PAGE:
A state in which you are sad and feel that you cannot enjoy anything because your situation is so difficult and unpleasant. Present and future look so dark and obscure resulting in suspicions and fears suppressing the pleasure from the usual simple things.
Bad mood
Bad mood and lack of mood at all are the slighter forms of apathy and depression.
A feeling that you want to do something even if it is not so clear what exactly\
Inability to focus
You know that something has just gone through your mind but can not recollect it.
Low self esteem
Feeling you are good for nothing and can’t do anything of true value.
You are easily annoyed and feel irritated by everything and by everybody.
It is the state of feeling rather sad because something has not happened or something is not as good as you hoped.
This is the unhappiness because you do not have any friends or do not have anyone to talk to. .
Being worried
You keep thinking about problems of yours or about problems that might happen; you feel scared with no specific or direct threat.
Physiological reactions sometimes related to excitement
Sometimes as a result of stress you can not feel anything in a particular part of your body legs, arms…
Headaches might be caused by different reasons, one of them being chronic overwork and stress
Hot and Cold Waves
Feeling hot or cold, irrespective of what the temperature of the air is.
The state of guts is painful and often causes diarrhea as a result of stress.
Sweating for no apparent reason even if it is cold. It starts from palms and armpits and can show up on face and the whole body.
A slight stinging feeling in the arms, fingers, legs or toes. Sometimes the feeling is like you have thousands of needles stuck in your legs…
A sense of vomiting
You constantly want to vomit and often do not want to eat.
Speeded heartbeat
You feel that your heart will break. With no reason your heart just beats so fast and hard that you feel something will happen to it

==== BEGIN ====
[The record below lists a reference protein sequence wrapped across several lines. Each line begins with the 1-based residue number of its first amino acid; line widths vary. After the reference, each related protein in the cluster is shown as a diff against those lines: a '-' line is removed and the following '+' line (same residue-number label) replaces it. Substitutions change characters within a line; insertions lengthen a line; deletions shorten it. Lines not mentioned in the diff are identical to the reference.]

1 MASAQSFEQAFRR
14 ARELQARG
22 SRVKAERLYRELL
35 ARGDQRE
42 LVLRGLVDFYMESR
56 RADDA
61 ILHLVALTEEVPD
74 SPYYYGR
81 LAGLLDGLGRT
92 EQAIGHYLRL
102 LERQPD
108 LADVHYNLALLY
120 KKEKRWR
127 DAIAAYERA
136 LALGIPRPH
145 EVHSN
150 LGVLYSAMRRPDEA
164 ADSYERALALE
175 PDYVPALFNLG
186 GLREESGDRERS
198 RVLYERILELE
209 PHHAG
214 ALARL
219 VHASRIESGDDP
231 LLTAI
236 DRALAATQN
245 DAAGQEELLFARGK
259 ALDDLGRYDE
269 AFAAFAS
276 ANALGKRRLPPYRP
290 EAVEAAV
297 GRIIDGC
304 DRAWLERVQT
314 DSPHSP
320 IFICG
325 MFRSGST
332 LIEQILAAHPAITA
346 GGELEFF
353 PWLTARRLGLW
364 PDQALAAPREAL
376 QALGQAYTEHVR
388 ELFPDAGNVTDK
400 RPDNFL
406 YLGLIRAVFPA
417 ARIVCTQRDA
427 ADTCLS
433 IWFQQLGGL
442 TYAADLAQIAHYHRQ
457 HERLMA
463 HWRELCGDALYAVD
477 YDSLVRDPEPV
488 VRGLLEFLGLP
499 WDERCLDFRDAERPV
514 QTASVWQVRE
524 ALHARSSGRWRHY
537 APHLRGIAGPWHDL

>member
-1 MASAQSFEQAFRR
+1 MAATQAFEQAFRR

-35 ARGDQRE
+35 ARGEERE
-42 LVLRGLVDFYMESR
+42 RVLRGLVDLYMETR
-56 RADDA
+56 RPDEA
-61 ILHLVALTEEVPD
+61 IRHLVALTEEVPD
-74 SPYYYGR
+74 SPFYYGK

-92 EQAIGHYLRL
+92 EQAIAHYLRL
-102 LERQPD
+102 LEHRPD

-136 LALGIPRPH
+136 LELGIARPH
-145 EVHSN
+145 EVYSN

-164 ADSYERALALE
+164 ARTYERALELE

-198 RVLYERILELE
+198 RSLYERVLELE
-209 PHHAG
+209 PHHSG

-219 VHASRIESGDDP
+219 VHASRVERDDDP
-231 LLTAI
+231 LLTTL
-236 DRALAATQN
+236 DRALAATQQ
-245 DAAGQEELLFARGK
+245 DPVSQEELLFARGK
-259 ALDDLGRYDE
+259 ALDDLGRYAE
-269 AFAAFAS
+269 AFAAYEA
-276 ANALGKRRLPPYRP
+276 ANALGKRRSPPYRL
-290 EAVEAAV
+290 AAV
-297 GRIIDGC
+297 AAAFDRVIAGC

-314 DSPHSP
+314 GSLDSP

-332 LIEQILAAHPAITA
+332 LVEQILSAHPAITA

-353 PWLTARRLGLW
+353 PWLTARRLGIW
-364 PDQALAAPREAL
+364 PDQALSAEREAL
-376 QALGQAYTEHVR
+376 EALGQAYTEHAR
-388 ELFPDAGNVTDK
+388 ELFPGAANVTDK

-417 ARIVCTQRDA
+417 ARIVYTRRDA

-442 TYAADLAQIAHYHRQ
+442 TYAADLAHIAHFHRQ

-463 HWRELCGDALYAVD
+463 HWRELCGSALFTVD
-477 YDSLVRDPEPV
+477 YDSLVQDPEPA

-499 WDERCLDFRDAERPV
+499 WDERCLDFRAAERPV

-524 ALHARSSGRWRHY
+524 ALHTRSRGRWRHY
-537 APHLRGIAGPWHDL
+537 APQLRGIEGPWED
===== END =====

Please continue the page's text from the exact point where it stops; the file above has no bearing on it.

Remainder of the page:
The bad dreams you often have, sometimes recurring
Tiredness is natural consequence of long working hours or conflicts and is one of the most common physical effects of stress.

Comparing the physiological, chemical reactions to stress, excitement:
1. When we are excited by our expectations our brain releases a chemical called serotonin, which is a ‘feel-good’ neurotransmitter. It interacts with adrenaline (the hormone released from the adrenal medulla), and the sympathetic nervous system, which makes the heart race, pulse quicken, and eyes sparkle. Dopamine, norepinephrine and serotonin combine to produce feelings of excitement.
2. When we are extremely stressed, fearful or angry the sympathetic nervous system is also triggered and this, of course, has the similar physical effects of the heart racing and pulse quickening, but this effect is commonly known as the ‘fight-or-flight’ syndrome.
3. Disappointment is an emotion that stimulates the parasympathetic nervous system. A chemical response is triggered which results in melancholy, inertia, and a feeling of hopelessness. If there is a prolonged ‘roller coaster’ of emotions excitement/stress, followed by melancholy/inertia, serious stress-induced disease may occur. These may include heart disease, digestive disorders, and depressed immune system.
4. Within the brain’s limbic system, when the neural transmitter dopamine, a chemical, reaches the frontal cortex, we experience pleasure. The strength of the dopamine secretion increases in anticipation of a reward; BUT withhold the reward (after the anticipation) and the strength of the secretion decreases. This may be the physiology behind the emotion we call disappointment.